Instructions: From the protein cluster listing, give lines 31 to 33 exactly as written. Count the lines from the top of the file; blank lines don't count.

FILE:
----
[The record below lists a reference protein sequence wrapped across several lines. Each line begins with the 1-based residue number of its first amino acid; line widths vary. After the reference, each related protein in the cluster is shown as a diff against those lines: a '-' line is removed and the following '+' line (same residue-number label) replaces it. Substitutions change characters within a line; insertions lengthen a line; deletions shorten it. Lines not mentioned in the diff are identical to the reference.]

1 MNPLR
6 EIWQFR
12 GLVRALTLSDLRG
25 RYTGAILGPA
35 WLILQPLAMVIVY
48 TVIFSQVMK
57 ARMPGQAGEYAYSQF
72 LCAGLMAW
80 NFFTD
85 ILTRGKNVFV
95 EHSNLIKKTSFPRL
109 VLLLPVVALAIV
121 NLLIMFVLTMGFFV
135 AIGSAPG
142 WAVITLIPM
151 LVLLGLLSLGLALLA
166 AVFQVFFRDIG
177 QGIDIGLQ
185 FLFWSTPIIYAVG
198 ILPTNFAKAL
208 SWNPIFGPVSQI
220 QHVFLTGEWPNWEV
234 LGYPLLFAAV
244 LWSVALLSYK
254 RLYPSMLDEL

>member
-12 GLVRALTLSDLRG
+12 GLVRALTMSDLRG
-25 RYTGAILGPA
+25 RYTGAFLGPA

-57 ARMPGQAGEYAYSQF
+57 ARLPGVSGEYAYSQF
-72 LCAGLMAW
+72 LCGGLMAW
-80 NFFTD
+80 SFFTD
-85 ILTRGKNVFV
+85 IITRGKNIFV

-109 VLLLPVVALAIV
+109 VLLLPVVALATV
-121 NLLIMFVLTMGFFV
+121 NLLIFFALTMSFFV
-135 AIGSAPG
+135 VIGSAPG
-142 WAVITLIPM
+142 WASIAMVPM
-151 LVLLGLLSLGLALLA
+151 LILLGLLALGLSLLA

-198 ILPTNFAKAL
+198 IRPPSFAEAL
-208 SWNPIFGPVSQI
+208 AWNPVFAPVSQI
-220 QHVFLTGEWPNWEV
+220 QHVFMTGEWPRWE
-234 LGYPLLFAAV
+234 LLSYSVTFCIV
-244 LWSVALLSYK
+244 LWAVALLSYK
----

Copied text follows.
+25 RYTGAFLGPA

-57 ARMPGQAGEYAYSQF
+57 ARLPGVSGEYAYSQF